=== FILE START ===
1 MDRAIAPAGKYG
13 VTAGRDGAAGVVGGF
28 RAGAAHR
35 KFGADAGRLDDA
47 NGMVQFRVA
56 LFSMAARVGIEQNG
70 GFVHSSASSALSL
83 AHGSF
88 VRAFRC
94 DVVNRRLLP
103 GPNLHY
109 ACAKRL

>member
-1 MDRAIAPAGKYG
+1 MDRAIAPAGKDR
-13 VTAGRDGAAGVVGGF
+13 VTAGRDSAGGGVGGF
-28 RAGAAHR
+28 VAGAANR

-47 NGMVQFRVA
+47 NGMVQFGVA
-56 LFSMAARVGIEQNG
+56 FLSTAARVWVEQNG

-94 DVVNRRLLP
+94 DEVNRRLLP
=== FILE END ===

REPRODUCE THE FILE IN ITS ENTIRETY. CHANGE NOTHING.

1 MDRAIAPAGKYG
13 VTAGRDGAAGVVGGF
28 RAGAAHR
35 KFGADAGRLDDA
47 NGMVQFRVA
56 LFSMAARVGIEQNG
70 GFVHSSASSALSL
83 AHGSF
88 VRAFRC
94 DVVNRRLLP
103 GPNLHY
109 ACAKRL

>member
-1 MDRAIAPAGKYG
+1 MDRAIAPAGKDR
-13 VTAGRDGAAGVVGGF
+13 VTAGRDSAGGGVGGF
-28 RAGAAHR
+28 VAGAANR

-47 NGMVQFRVA
+47 NGMVQFGVA
-56 LFSMAARVGIEQNG
+56 FLSTAARVWVEQNG

-94 DVVNRRLLP
+94 DEVNRRLLP